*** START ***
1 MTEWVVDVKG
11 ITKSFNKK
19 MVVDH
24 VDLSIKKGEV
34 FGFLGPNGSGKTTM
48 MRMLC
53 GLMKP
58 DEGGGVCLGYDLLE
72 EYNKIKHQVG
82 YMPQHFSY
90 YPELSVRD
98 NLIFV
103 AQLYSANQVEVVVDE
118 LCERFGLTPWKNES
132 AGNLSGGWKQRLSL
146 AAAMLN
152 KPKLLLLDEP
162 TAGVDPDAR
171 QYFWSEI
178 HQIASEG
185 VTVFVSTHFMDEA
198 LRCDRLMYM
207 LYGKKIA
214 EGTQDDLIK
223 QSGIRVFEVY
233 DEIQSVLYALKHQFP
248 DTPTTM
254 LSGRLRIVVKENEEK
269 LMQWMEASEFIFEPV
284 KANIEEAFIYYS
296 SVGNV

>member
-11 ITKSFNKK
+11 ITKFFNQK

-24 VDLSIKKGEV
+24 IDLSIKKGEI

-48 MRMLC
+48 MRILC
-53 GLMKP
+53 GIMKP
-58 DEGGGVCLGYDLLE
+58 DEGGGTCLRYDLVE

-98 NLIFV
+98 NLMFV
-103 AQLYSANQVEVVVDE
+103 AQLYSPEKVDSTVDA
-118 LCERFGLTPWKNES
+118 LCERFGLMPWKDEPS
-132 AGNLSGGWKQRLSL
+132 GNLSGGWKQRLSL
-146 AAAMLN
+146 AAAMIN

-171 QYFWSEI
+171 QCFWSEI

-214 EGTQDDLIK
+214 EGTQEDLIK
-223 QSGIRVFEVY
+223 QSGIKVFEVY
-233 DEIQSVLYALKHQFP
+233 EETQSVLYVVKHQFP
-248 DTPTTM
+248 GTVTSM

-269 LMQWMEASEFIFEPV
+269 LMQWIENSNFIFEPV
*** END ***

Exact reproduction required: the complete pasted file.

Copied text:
1 MTEWVVDVKG
11 ITKSFNKK
19 MVVDH
24 VDLSIKKGEV
34 FGFLGPNGSGKTTM
48 MRMLC
53 GLMKP
58 DEGGGVCLGYDLLE
72 EYNKIKHQVG
82 YMPQHFSY
90 YPELSVRD
98 NLIFV
103 AQLYSANQVEVVVDE
118 LCERFGLTPWKNES
132 AGNLSGGWKQRLSL
146 AAAMLN
152 KPKLLLLDEP
162 TAGVDPDAR
171 QYFWSEI
178 HQIASEG
185 VTVFVSTHFMDEA
198 LRCDRLMYM
207 LYGKKIA
214 EGTQDDLIK
223 QSGIRVFEVY
233 DEIQSVLYALKHQFP
248 DTPTTM
254 LSGRLRIVVKENEEK
269 LMQWMEASEFIFEPV
284 KANIEEAFIYYS
296 SVGNV

>member
-11 ITKSFNKK
+11 ITKFFNQK

-24 VDLSIKKGEV
+24 IDLSIKKGEI

-48 MRMLC
+48 MRILC
-53 GLMKP
+53 GIMKP
-58 DEGGGVCLGYDLLE
+58 DEGGGTCLRYDLVE

-98 NLIFV
+98 NLMFV
-103 AQLYSANQVEVVVDE
+103 AQLYSPEKVDSTVDA
-118 LCERFGLTPWKNES
+118 LCERFGLMPWKDEPS
-132 AGNLSGGWKQRLSL
+132 GNLSGGWKQRLSL
-146 AAAMLN
+146 AAAMIN

-171 QYFWSEI
+171 QCFWSEI

-214 EGTQDDLIK
+214 EGTQEDLIK
-223 QSGIRVFEVY
+223 QSGIKVFEVY
-233 DEIQSVLYALKHQFP
+233 EETQSVLYVVKHQFP
-248 DTPTTM
+248 GTVTSM

-269 LMQWMEASEFIFEPV
+269 LMQWIENSNFIFEPV